Although disease recurrence after allogeneic BMT most often occurs in the BM, extramedullary relapse in the absence of, or concurrent with, BM recurrence has also been reported in a number of studies.13,14,32,33 In the latter instances, it has been speculated that these extramedullary tissues, by virtue of their location, are protected from GVL-reactive donor T cells and thereby serve as sanctuary sites for subsequent systemic relapse. Furthermore, studies in patients with recurrent disease who receive donor lymphocyte infusions, whose efficacy is solely dependent on a GVL effect, have also shown that extramedullary relapse is a cause of treatment failure.34 Thus, these studies support the premise that, under certain circumstances, there are “protected” tissue sites in which leukemia cells are able to reside and thereby escape from immune-mediated eradication. For that reason, we considered that the selective GVHD protection afforded the colon might reduce the potency of the local GVL effect and serve as a potential sanctuary site for recurrent disease under conditions in which leukemia did disseminate to the colon. To address this question, we used a model analogous to human CML in which disease was shown to be widely disseminated in multiple tissue sites, including the colon (Figure 6). These studies demonstrated that blockade of IL-23 signaling did not compromise the GVL effect in this organ as sensitive molecular testing revealed a significant reduction in the number of bcr/abl transcripts. Indeed, we observed no significant difference in transcripts when recipients of IL-23−/− grafts were compared with GVHD control animals (Figure 7). Because eradication of CML has been shown in humans to be critically dependent upon donor T cells,35,36 one can infer from these studies that the attenuation of GVHD in the colon did not abrogate the ability of donor-derived T cells to mediate an antileukemia effect. Moreover, we observed the near-complete eradication of bcr/abl transcripts in the spleen (Figure 7), which is a primary site of leukemia in this model when examined 3 months after transplantation. Thus, the GVL response appeared to be durable as well.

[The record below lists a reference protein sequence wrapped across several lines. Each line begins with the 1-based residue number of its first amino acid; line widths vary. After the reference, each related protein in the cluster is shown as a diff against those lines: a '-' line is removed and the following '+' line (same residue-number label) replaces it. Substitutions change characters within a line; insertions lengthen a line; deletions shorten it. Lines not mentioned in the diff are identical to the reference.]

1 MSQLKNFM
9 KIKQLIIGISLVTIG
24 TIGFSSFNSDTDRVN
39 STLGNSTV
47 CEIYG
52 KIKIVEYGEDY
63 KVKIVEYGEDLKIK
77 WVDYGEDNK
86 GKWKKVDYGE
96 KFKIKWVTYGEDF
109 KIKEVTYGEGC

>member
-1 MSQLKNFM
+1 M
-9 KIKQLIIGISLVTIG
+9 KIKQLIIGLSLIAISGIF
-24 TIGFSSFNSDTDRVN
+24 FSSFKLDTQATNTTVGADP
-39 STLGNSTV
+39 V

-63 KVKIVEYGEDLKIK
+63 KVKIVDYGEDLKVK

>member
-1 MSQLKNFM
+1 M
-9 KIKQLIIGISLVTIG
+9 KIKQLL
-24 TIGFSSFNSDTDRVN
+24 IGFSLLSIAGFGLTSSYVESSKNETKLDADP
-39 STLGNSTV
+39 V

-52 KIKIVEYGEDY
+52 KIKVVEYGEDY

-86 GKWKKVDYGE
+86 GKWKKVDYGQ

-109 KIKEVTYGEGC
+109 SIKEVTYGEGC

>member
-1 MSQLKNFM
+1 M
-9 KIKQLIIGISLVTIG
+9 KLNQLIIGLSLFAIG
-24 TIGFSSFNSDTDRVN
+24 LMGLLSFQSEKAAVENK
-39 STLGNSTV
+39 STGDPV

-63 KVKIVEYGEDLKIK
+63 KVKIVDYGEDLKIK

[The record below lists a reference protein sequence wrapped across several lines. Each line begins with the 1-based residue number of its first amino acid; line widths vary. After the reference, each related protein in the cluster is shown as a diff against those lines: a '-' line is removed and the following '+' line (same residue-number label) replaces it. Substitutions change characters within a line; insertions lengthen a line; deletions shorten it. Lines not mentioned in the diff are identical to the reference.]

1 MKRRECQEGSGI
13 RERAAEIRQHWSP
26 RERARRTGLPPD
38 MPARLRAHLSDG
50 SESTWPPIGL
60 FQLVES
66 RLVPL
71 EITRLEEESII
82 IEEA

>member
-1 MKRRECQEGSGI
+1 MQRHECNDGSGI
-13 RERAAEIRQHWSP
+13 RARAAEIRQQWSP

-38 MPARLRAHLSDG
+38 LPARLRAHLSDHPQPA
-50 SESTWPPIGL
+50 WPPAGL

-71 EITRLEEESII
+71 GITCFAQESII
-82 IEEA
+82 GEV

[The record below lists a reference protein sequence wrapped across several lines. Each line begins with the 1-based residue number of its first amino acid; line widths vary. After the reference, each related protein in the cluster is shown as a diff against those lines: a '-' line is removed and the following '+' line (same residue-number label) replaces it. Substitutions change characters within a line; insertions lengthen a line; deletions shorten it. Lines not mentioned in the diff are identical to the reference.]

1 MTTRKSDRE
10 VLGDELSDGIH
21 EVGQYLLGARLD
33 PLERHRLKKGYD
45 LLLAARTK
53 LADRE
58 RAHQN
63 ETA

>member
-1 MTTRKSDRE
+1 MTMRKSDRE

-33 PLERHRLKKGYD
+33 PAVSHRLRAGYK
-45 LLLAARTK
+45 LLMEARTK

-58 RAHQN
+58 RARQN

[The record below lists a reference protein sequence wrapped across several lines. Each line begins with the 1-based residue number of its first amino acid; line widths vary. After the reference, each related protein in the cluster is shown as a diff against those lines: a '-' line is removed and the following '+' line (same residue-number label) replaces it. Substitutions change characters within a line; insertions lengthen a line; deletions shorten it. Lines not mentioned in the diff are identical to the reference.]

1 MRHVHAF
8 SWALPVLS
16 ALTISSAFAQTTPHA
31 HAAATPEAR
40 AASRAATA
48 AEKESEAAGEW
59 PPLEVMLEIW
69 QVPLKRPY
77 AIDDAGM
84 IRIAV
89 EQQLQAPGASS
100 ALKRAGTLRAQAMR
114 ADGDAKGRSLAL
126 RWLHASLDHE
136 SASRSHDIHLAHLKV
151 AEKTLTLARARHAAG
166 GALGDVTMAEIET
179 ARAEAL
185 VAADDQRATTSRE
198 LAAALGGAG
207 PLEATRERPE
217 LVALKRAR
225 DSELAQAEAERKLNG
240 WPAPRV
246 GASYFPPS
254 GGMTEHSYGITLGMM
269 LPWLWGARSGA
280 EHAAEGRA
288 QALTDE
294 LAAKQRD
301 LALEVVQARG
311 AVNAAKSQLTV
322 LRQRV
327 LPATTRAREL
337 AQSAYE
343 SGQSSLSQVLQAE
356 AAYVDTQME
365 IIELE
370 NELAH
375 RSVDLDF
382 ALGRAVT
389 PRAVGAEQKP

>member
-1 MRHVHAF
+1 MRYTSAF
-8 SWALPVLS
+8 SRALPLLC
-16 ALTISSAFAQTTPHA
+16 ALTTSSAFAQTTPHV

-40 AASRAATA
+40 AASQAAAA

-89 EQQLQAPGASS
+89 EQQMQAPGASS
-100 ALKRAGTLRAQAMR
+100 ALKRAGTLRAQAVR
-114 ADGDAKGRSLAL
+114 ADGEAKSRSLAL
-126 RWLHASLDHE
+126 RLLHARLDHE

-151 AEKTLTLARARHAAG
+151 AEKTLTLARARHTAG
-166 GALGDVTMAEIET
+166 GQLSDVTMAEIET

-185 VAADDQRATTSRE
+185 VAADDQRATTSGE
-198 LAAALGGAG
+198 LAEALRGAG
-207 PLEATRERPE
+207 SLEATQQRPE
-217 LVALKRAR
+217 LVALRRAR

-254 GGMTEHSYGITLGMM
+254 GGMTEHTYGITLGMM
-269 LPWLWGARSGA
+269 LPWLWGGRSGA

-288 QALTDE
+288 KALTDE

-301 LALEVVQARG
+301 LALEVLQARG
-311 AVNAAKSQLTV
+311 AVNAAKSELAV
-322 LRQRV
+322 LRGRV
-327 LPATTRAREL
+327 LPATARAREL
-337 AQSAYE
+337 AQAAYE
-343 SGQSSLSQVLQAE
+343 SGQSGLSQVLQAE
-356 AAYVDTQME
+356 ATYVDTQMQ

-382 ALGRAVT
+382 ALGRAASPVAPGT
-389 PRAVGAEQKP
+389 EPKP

The targeting of IL-23 is also of interest from the standpoint that this cytokine has been postulated to play an important role in tumorigenesis. In the absence of IL-23, Langowski et al37,38 demonstrated that mice are almost completely resistant to tumor formation in a chemical carcinogenesis model. The authors surmised that IL-23 prevents the induction of a fully functional cytotoxic T-cell response as well as alters the tumor microenvironment by recruiting myeloid cells with suppressive capabilities and promoting angiogenesis through induction of other soluble factors. A more recent report by Kortylewski et al39 also demonstrated that IL-23 induces a suppressive immune environment that favors tumor growth. Notably, these studies were performed in solid tumors, so whether this premise is valid in hematologic malignancies, which are the major indication of allogeneic SCT, remains to be determined. Moreover, not all studies have validated these conclusions.40,41 Nonetheless, if IL-23 does indeed contribute to leukemogenesis, the simultaneous ability to both prevent GVHD and inhibit leukemia cell growth would enhance the clinical appeal of this strategy. Further studies are needed to determine whether blockade of IL-23 signaling has direct antileukemic effects or is able to reverse a suppressive immune environment in the absence of a concurrent GVH response.

In conclusion, these studies demonstrate that the regional GVHD protection in the colon, which occurs as a consequence of blockade of IL-23 signaling, does not abrogate a functional GVL response. Furthermore, the induced GVL effect is durable and does not appear to be constrained by the kinetic profile of the underlying leukemia. Given the primacy of the gastrointestinal tract in the pathophysiology of GVHD, these results suggest that this strategy may be a viable clinical approach to reduce GVHD severity, yet preserve antileukemia reactivity, in patients undergoing allogeneic SCT.

Authorship

Contribution: R.D. designed and performed research, analyzed data, and wrote the paper; R.K. performed all pathologic analyses; M.J.H. designed the primers and assisted with real-time quantitative PCR studies; H.S. performed research; D.C and C.S.H. provided vital reagents; and W.R.D. designed and supervised research, analyzed data, and wrote the paper.

Conflict-of-interest disclosure: The authors declare no competing financial interests.

Correspondence: William R. Drobyski, Bone Marrow Transplant Program, 9200 W Wisconsin Ave, Milwaukee, WI 53226; e-mail: wdrobysk{at}mcw.edu.

Acknowledgments

This work was supported by the National Institutes of Health (grants HL064603, HL081650, and DK083358) and the Midwest Athletes Against Childhood Cancer Fund (Milwaukee, WI).

Footnotes

  • The publication costs of this article were defrayed in part by page charge payment. Therefore, and solely to indicate this fact, this article is hereby marked “advertisement” in accordance with 18 USC section 1734.

  • Submitted November 24, 2009.
  • Accepted April 1, 2010.

References